Ser­vice Guide

Re­store your MG’S per­for­mance and preserve its good looks

Practical Classics (UK) - - CONTENTS -

How to keep your MG Magnette in fine fet­tle.

Model vari­a­tions

The hand­some ZA was in­tro­duced in 1953. It was the first MG with uni­tary con­struc­tion, the first car to sport a B-se­ries en­gine and it in­cor­po­rated many mod­ern fea­tures, in­clud­ing in­de­pen­dent front sus­pen­sion, tele­scopic shock ab­sorbers and rack-and­pin­ion steer­ing. The ZB was launched in 1957 with dif­fer­ent chrome trim, a higher fi­nal drive ra­tio and more power thanks to higher com­pres­sion and larger car­bu­ret­tors. Track down a man­ual or hand­book for ex­act spec­i­fi­ca­tions that ap­ply to your model.

Parts and sup­ports

The Magnette Regis­ter of the MG Car Club (magnette.org) pro­vides a wealth of sup­port and in­for­ma­tion. All parts re­quired for ser­vic­ing and main­te­nance are read­ily avail­able from spe­cial­ists, and many are shared with other MG and BMC mod­els. Most Magnette-spe­cific parts, in­clud­ing pan­els, are in good sup­ply at sen­si­ble prices.

What’s it like to work on?

A lon­gi­tu­di­nal en­gine and gear­box plus rear­wheel drive en­sure that most as­pects of look­ing af­ter these MGS are straight­for­ward. The ul­tra-con­ven­tional over­head valve 1489cc B-se­ries en­gine is sim­ple to work on and en­gine bay ac­cess is rea­son­ably good. The dis­trib­u­tor’s mounted awk­wardly low – but ser­vic­ing it isn’t too dif­fi­cult. No special tools are needed for main­te­nance tasks.

Wheels and tyres

The wheels have small holes that align with those in the brake drums for ad­just­ment. Make sure you fit them in the right po­si­tion. Check the tyres reg­u­larly for wear, damage and de­te­ri­o­ra­tion. MG rec­om­mended 24psi front and 26psi rear for the original 5.50 x 15in cross­plies. Add 4psi for ra­di­als.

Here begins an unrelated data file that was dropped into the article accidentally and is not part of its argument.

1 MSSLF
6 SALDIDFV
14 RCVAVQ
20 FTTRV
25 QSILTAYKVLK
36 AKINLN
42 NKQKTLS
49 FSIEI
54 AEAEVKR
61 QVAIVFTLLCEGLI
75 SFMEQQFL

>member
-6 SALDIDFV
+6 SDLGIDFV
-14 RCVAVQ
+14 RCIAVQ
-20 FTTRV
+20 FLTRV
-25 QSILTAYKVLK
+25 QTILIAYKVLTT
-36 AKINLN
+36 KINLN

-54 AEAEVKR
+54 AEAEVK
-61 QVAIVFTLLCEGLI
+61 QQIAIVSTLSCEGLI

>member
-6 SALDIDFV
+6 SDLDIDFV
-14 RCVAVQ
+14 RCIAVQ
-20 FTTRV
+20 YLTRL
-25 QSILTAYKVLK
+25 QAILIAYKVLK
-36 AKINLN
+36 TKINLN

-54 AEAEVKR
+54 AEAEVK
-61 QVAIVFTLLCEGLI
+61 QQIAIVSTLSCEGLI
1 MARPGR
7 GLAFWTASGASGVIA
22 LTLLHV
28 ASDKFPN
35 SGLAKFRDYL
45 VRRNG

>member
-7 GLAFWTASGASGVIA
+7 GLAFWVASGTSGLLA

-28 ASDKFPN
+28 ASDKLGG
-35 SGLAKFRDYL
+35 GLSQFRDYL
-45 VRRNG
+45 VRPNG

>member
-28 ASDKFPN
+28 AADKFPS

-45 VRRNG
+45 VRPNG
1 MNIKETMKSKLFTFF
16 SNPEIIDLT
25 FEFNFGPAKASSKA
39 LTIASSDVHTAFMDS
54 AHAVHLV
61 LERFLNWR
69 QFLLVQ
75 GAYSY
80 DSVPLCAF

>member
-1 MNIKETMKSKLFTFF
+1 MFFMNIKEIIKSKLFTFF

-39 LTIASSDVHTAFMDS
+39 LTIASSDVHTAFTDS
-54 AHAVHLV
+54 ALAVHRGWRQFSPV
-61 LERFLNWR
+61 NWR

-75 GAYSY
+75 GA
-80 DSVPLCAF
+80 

This also ap­plies to…

The Magnette’s Wolse­ley 4/44 sib­ling was pow­ered by a 1.25-litre MG XPAW en­gine, but many other com­po­nents are the same or very sim­i­lar. Many of the en­gine and trans­mis­sion as­pects of this guide ap­ply to the MGA, plus Austin Cam­bridges and Mor­ris Cow­ley/ox­ford Mod­els of the Fifties.

Thanks to John Co­ple­ston of Phoenix Clas­sics for expert ad­vice (01202 622808, phoenix-clas­sics.co.uk) and Bruce Greaves owner of the lovely ZB in our pho­to­graphs.

Clonk­ing? A clonk­ing from the front on un­even sur­faces is of­ten an in­di­ca­tion of up-and-down move­ment of the hub/ stub-axle assembly on the king­pin. Check as de­tailed in Step Two. Wash­ers and wipers The wind­screen wash­ers are op­er­ated by en­gine vac­uum, though many have been up­graded to elec­tric sys­tems. Make sure the sys­tem is air­tight and func­tion­ing. Check the con­di­tion of the wiper blades, too. Fas­ten­ers En­sure that all nuts and bolts – in­clud­ing the wheel nuts – are tight and in good con­di­tion.

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